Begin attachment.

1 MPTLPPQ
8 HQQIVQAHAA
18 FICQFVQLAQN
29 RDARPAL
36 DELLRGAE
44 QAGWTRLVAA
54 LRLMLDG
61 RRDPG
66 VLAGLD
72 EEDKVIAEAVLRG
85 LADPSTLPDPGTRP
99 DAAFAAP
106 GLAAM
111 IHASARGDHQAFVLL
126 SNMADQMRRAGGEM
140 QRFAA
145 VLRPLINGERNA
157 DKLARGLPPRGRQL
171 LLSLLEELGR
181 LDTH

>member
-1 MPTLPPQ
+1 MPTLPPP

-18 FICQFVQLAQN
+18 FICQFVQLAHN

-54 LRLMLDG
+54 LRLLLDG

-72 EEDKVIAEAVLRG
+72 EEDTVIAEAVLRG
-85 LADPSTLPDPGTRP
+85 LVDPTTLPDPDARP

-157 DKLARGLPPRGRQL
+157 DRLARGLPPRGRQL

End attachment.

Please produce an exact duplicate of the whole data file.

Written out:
1 MPTLPPQ
8 HQQIVQAHAA
18 FICQFVQLAQN
29 RDARPAL
36 DELLRGAE
44 QAGWTRLVAA
54 LRLMLDG
61 RRDPG
66 VLAGLD
72 EEDKVIAEAVLRG
85 LADPSTLPDPGTRP
99 DAAFAAP
106 GLAAM
111 IHASARGDHQAFVLL
126 SNMADQMRRAGGEM
140 QRFAA
145 VLRPLINGERNA
157 DKLARGLPPRGRQL
171 LLSLLEELGR
181 LDTH

>member
-1 MPTLPPQ
+1 MPTLPPP

-18 FICQFVQLAQN
+18 FICQFVQLAHN

-54 LRLMLDG
+54 LRLLLDG

-72 EEDKVIAEAVLRG
+72 EEDTVIAEAVLRG
-85 LADPSTLPDPGTRP
+85 LVDPTTLPDPDARP

-157 DKLARGLPPRGRQL
+157 DRLARGLPPRGRQL